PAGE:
When my daughter bellyflops on the couch, sobbing because she doesn’t want to take a bath, I launch directly into my speech about the privileges of living in the First World. “We have running water and shampoo that comes to our doorstep from drugstore.com and penicillin and emery boards, so we are obligated to take care of our bodies.” Because I’m original and witty, I call it my “First World burdens and privileges” speech.
Everyone in my house loves it.
But I was only able to recite it 378 times before I started to feel uncomfortable. Hypocritical. Like a senator or a preacher.
Because even though I’ve been decent at self-care since becoming a mom, there’s a blot on my record.
Little Miss First World hasn’t seen the dentist since we had a white dude in the White House. It’s so wrong. I know. Stop looking at me like that, it’s not like you had to kiss me.
I’ve got no excuses other than terror. Specifically, the terror of (1) spending all that money on something so boring, (2) the abject pain of all that scraping, and (2) practically drowning from those little spurts of water bouncing off my teeth and into my nose. Maybe laziness was part of it too, but terror is more likely to elicit your pity rather than your disgust.
I know I probably deserve both.
So I went. And it sucked. No less than five people in the office dropped by to exclaim (and shame) “OHMYGOD, You haven’t been here in so long. Do you still have teeth, you dirty, placque-y woman? What have you been doing all these years?”
At first, I laughed, knowing I deserved a good shaming. Extra lucky for me, Jeff and I see the same dentist so I got to hear all about “how often” they see him and how “great” his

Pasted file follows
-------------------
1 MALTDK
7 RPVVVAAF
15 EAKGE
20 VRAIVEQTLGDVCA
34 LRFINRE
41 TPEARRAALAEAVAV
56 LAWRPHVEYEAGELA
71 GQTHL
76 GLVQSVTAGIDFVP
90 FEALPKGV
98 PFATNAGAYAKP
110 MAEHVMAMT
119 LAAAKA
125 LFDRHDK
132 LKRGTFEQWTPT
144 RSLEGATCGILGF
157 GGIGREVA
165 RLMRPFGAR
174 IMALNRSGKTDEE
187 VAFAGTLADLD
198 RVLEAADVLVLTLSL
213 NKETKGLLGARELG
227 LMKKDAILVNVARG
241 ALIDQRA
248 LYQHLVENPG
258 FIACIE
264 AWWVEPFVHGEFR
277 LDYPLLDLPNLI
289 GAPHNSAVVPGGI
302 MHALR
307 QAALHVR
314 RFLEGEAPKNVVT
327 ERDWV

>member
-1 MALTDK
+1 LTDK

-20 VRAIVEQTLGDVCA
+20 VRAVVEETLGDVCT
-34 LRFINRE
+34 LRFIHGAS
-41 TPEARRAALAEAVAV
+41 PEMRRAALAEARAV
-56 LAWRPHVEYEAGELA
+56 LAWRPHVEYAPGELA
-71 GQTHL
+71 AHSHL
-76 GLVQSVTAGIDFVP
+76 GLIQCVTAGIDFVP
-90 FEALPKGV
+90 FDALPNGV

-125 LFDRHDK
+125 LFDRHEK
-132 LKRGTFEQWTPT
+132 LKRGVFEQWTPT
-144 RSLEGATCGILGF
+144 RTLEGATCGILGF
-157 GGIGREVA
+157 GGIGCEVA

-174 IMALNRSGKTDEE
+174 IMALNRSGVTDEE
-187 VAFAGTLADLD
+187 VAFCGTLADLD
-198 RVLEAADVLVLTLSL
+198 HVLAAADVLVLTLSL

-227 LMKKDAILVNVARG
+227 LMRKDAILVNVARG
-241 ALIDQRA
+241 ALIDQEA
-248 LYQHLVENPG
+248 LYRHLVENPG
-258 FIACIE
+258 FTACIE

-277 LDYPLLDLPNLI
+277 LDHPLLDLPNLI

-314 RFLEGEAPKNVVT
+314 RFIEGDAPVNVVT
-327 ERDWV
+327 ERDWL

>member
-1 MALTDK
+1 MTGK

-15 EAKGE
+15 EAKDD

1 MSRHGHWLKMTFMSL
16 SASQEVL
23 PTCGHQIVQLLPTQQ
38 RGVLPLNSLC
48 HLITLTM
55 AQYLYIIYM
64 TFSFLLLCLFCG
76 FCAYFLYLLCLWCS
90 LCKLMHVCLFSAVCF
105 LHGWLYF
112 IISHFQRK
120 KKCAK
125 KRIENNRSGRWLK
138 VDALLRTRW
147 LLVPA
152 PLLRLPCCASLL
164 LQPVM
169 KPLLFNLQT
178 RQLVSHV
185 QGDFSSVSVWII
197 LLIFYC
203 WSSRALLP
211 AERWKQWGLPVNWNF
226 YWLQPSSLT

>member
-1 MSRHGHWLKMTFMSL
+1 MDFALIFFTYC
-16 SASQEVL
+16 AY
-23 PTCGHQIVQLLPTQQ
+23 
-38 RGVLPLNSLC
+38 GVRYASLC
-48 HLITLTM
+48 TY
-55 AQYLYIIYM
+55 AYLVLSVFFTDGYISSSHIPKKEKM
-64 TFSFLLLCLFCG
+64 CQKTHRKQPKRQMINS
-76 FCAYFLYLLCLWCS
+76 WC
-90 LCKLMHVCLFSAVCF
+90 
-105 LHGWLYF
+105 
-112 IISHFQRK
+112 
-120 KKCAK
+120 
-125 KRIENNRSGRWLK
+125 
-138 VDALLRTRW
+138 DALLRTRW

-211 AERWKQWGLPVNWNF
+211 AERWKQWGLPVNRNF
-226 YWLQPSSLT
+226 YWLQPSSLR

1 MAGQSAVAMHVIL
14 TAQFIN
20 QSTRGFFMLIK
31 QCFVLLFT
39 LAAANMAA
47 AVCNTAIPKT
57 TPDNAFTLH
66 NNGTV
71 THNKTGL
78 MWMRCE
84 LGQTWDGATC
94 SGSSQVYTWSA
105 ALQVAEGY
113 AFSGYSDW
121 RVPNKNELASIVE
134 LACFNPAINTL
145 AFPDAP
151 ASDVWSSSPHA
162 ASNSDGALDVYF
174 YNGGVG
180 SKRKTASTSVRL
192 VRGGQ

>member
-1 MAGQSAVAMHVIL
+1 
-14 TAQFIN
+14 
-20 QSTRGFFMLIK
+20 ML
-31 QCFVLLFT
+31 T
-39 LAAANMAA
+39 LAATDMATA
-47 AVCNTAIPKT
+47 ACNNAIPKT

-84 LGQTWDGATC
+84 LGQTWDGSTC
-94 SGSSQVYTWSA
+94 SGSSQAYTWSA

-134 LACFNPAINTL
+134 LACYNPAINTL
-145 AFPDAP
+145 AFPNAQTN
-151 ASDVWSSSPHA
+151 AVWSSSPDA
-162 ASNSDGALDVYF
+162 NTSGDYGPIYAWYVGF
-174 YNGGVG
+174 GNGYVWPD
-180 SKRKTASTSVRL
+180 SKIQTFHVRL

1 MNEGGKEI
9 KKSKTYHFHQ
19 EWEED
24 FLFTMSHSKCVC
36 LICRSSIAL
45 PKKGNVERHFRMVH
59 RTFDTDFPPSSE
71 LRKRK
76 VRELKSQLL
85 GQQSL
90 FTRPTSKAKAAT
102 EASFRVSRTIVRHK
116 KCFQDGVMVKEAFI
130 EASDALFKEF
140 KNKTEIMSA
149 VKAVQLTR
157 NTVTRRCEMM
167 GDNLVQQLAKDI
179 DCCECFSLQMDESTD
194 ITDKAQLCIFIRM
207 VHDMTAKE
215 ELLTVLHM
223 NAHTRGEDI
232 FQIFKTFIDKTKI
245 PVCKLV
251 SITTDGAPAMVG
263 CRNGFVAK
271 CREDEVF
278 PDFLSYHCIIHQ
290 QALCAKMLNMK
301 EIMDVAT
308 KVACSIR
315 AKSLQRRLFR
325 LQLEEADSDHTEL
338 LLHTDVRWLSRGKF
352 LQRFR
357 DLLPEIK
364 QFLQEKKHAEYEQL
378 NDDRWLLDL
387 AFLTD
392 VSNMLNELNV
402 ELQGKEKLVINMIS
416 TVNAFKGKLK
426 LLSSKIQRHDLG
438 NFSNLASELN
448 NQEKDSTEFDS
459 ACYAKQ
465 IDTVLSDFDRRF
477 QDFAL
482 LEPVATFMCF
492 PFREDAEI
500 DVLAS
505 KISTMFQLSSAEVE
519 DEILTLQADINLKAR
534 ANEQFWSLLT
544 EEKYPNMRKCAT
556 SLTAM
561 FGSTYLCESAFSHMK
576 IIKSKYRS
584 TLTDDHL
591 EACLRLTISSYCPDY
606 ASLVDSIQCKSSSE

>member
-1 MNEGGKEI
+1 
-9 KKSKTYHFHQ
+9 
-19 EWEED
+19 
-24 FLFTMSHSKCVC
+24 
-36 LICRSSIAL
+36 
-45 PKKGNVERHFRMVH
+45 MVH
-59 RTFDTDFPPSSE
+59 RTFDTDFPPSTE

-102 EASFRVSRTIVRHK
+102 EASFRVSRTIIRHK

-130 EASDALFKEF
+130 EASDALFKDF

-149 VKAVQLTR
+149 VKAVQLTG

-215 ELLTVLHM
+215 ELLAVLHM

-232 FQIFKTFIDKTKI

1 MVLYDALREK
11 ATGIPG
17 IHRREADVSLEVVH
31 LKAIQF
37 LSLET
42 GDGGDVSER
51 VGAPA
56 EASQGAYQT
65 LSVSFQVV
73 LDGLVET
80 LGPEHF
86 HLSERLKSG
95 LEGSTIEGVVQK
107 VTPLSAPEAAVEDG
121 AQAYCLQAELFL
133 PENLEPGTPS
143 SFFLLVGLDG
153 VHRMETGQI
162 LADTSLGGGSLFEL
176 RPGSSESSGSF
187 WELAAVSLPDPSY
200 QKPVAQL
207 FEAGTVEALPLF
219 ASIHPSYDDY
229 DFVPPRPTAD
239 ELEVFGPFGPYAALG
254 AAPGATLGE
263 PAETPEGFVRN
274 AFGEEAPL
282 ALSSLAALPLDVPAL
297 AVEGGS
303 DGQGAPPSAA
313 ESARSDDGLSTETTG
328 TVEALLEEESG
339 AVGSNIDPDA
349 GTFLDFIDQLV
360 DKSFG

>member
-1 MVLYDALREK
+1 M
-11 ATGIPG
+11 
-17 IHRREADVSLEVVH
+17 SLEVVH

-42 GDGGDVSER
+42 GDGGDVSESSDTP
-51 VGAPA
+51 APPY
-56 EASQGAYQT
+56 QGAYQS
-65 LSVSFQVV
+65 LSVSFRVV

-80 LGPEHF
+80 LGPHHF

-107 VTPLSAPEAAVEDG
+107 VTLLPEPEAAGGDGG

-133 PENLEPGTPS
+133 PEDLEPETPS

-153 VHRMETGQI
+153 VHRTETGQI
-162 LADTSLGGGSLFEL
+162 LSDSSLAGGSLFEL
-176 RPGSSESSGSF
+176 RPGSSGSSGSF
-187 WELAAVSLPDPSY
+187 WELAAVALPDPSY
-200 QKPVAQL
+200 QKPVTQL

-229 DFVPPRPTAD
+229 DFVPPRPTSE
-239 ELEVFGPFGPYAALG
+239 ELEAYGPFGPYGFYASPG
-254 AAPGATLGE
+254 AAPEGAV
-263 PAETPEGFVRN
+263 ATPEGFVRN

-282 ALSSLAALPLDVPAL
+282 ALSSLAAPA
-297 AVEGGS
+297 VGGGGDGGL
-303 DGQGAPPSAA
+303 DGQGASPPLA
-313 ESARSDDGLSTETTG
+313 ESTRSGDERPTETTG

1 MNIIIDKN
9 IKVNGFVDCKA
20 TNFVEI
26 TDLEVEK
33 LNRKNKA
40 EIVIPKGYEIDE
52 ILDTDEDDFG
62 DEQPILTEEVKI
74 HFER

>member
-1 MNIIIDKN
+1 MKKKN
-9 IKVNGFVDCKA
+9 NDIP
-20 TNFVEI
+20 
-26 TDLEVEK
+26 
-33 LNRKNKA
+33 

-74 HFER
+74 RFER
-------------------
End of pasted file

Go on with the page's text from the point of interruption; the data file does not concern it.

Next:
attendance is teeth are. It’s totally exhilarating to have an office full of oral hygiene freaks raving about your husband’s commitment to his choppers while gasping at you like you jumped bail after being charged with felony pedophilia.
By the time the smug ass dentist swung by to glance at my teeth (which cost a few hundys per second), and he launched into his “wooooow, been a long time– hope you were doing something fun” bit, I snapped. I ripped off the stupid yellow paper bib and spit my mouthful of blood into the sink and told him the truth.
“Yes. I’ve been wicked busy. I had two babies cut out of my abdomen– for cheaper than this visit– and then kept them alive with milk from my body, while searching for my identity in and out of my professional field. And in my spare time I wrote a book and started a blog and took my kids to the dentist and held my husband’s hand after he had oral surgery (also cheaper than this visit and accompanying inquisition) and kept up with exercise and therapy and learning to cook. I also worked on improving myself as a friend and wife and citizen. Something had to give. It was you.”
Than I lay back down and opened wide.
“Looks good. See you in six months.”
“I look forward to it,” I said, giving him my shiny new smile.